Statistical information Mauritania 1992Mauritania

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Mauritania in the World
Mauritania in the World


Mauritania - Introduction 1992
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Background: Independent from France in 1960 Mauritania annexed the southern third of the former Spanish Sahara (now Western Sahara) in 1976 but relinquished it after three years of raids by the Polisario guerrilla front seeking independence for the territory. Opposition parties were legalized and a new constitution approved in 1991. Two multiparty presidential elections since then were widely seen as being flawed; Mauritania remains in reality a one-party state. The country continues to experience ethnic tensions between its black minority population and the dominant Maur (Arab-Berber) populace.

Mauritania - Geography 1992
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Geographic coordinates

Map reference

Total: 1,030,700 km²
Land: 1,030,400 km²
Comparative: slightly larger than three times the size of New Mexico

Land boundaries: 5,074 km; Algeria 463 km, Mali 2,237 km, Senegal 813 km, Western Sahara 1,561 km

Coastline: 754 km

Maritime claims
Continental shelf: edge of continental margin or 200 nm
Exclusive economic zone: 200 nm
Territorial sea: 12 nm
Disputes: boundary with Senegal

Climate: desert; constantly hot, dry, dusty

Terrain: mostly barren, flat plains of the Sahara; some central hills


Natural resources: iron ore, gypsum, fish, copper, phosphate
Land use

Land use: arable land: 1%; permanent crops: NEGL%; meadows and pastures 38%; forest and woodland 5%; other 56%; includes irrigated NEGL%

Irrigated land

Major rivers

Major watersheds area km²

Total water withdrawal

Total renewable water resources

Natural hazards


Mauritania - People 1992
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Population: 2,059,187 (July 1992), growth rate 3.1% (1992)

Nationality: noun - Mauritanian(s; adjective - Mauritanian

Ethnic groups: mixed Maur/black 40%, Maur 30%, black 30%

Hasaniya Arabic (official); Hasaniya Arabic, Pular, Soninke,
Wolof (official)

Religions: Muslim, nearly 100%

Demographic profile
Age structure

Age structure

Dependency ratios

Median age

Population growth rate

Birth rate: 48 births/1000 population (1992)

Death rate: 17 deaths/1000 population (1992)

Net migration rate: 0 migrants/1000 population (1992)

Population distribution


Major urban areas

Current issues:
hot, dry, dust/sand-laden sirocco wind blows primarily in
March and April; desertification; only perennial river is the Senegal

Air pollutants

Sex ratio

Mothers mean age at first birth

Maternal mortality ratio

Infant mortality rate: 89 deaths/1000 live births (1992)

Life expectancy at birth: 44 years male, 50 years female (1992)

Total fertility rate: 7.1 children born/woman (1992)

Contraceptive prevalence rate

Drinking water source

Current health expenditure

Physicians density

Hospital bed density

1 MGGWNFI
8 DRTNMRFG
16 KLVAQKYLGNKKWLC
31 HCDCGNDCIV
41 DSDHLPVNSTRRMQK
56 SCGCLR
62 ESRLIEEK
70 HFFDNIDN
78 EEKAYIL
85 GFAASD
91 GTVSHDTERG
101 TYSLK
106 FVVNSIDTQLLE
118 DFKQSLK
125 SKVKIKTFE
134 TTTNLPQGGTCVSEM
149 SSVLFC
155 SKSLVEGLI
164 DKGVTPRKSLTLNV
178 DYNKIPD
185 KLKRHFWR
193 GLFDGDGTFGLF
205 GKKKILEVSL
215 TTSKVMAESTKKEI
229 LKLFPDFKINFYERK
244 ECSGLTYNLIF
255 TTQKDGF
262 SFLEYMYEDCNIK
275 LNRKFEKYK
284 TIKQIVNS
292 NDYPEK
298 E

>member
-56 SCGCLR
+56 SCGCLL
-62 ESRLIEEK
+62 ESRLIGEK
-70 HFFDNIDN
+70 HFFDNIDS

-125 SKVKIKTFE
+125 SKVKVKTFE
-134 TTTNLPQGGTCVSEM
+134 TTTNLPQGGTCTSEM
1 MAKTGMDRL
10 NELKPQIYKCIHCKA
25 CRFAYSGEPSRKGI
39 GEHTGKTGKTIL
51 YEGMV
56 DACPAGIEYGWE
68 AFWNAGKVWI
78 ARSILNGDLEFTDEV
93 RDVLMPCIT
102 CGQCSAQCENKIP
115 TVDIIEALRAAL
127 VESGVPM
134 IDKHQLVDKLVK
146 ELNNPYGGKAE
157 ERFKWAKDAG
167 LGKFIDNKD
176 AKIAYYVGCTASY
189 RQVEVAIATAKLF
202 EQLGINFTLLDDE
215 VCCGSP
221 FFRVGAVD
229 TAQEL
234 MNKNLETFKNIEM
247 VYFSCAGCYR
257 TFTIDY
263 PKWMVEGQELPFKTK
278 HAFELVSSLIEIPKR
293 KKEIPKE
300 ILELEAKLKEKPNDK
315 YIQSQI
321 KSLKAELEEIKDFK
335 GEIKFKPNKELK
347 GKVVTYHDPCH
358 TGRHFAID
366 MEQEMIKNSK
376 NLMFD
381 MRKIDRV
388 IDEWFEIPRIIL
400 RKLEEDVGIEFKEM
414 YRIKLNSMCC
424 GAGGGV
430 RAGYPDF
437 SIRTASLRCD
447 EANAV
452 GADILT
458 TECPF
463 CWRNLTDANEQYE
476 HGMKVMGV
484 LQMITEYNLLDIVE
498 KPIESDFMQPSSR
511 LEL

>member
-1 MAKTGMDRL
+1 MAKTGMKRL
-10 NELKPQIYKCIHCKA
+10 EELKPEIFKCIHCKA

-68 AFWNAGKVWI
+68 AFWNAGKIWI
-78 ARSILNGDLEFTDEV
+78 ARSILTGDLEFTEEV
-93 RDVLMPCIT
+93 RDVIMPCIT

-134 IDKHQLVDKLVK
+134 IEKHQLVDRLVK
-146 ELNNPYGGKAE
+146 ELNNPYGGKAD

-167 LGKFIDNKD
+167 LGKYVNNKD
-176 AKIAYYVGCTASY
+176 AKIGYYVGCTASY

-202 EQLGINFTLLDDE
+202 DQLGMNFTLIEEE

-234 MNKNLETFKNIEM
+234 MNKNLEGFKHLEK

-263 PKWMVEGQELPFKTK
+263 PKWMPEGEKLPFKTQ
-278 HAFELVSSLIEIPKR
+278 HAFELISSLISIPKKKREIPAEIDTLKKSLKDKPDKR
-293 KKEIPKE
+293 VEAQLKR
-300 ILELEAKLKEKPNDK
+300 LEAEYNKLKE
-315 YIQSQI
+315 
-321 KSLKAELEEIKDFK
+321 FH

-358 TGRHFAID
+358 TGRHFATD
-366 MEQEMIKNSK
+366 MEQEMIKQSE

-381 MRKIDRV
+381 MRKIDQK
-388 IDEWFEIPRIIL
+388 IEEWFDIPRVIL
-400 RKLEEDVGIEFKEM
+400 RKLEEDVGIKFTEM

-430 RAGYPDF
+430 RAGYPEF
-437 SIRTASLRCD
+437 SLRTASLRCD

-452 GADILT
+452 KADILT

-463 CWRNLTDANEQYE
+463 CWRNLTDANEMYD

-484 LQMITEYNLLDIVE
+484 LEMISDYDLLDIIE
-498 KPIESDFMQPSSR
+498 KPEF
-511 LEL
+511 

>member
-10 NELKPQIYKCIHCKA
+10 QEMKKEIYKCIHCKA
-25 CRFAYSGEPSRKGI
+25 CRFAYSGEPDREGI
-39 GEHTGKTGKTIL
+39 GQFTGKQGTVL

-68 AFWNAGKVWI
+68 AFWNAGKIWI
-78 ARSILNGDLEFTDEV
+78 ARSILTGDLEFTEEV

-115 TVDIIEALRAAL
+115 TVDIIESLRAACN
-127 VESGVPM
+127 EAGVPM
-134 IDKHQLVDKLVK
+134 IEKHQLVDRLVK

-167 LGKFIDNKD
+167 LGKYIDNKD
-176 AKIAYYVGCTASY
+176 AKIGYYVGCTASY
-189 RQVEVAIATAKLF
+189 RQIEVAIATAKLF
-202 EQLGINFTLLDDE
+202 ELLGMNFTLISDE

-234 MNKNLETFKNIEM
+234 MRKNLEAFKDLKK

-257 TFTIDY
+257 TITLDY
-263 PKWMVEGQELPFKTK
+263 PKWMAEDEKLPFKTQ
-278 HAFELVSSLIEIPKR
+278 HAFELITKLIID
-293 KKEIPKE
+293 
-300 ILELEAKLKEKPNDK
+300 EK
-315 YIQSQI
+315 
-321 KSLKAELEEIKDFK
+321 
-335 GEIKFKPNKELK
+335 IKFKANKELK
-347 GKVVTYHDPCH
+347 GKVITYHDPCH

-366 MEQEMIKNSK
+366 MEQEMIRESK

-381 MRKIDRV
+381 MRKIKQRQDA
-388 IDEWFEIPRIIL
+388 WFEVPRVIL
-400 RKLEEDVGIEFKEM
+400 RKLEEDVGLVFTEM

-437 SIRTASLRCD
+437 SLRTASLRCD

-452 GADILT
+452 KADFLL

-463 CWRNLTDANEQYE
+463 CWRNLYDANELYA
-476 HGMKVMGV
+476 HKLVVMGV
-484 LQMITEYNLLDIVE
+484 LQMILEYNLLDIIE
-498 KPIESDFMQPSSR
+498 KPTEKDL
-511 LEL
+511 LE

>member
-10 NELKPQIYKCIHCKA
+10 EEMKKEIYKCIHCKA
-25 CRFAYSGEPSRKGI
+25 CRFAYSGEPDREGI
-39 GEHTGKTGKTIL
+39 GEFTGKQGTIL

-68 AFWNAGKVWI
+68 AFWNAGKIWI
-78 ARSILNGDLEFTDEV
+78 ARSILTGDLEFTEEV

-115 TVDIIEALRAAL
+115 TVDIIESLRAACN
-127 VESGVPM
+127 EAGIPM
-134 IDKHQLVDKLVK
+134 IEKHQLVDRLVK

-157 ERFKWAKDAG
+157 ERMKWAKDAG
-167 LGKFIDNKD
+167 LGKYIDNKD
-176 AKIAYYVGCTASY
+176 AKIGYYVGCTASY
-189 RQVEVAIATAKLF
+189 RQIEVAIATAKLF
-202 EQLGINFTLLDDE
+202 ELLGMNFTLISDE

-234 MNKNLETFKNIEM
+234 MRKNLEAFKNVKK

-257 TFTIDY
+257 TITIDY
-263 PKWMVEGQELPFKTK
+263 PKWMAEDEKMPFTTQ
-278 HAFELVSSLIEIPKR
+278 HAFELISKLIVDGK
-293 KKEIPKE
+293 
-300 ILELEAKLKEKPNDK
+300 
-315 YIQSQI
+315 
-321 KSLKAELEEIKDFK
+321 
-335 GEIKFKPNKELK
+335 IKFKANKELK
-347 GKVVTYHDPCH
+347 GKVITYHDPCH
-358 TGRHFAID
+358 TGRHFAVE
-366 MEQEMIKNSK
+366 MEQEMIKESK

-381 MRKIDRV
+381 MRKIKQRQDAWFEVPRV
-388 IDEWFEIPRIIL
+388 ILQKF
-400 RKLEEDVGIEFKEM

Sanitation facility access


Major infectious diseases

Obesity adult prevalence rate

Alcohol consumption

Tobacco use

Children under the age of 5 years underweight

Education expenditures

Literacy: 34% (male 47%, female 21%) age 10 and over can read and write (1990 est.)

School life expectancy primary to tertiary education

Youth unemployment

Mauritania - Government 1992
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Country name
Conventional long form: Islamic Republic of Mauritania

Government type:
republic; military first seized power in bloodless coup 10 July 1978; a palace coup that took place on 12 December 1984 brought President
Taya to power; he was elected in 1992

Capital: Nouakchott

Administrative divisions:
12 regions(regions, singular - region); Adrar,
Assaba, Brakna, Dakhlet Nouadhibou, Gorgol, Guidimaka, Hodh ech Chargui,
Hodh el Gharbi, Inchiri, Tagant, Tiris Zemmour, Trarza; note - there may be a new capital district of Nouakchott

Dependent areas

Independence: 28 November 1960 (from France)

National holiday: Independence Day, 28 November (1960)

Constitution: currently 12 July 1991; 20 May 1961 Constitution abrogated after coup of 10 July 1978; provisional constitution published 17 December 1980 but abandoned in 1981; constitutional charter published 27 February 1985 after Taya came to power; latest constitution approved after general referendum 12 July 1991

Legal system: based on Islamic law

International law organization participation


Suffrage: universal at age 18
National Assembly: last held 6 and 13 March 1992 (next to be held NA 1997)
President: last held January 1992 (next to be held NA)
Senate: last held 3 and 10 April 1992 (next to be held April 1998) results: President Col. Maabuya Ould Sid`Ahmed TAYA elected

Executive branch: president

Legislative branch: National Assembly (Assemblee Nationale) and Senate

Judicial branch: Supreme Court (Cour Supreme)

Political parties and leaders

International organization participation:
ABEDA, ACCT (associate), ACP, AfDB, AFESD, AL, AMF, AMU,

Diplomatic representation: Ambassador Mohamed Fall OULD AININA; Chancery at 2,129 Leroy Place NW, Washington, DC 20,008; telephone (202) 232-5,700
US: Ambassador Gordon S. BROWN; Embassy at address NA, Nouakchott (mailing address is B. P. 222, Nouakchott); telephone 222 (2) 526-60 or 526-63; FAX 222 (2) 515-92

Diplomatic representation

Flag descriptionflag of Mauritania: green with a yellow five-pointed star above a yellow, horizontal crescent; the closed side of the crescent is down; the crescent, star, and color green are traditional symbols of Islam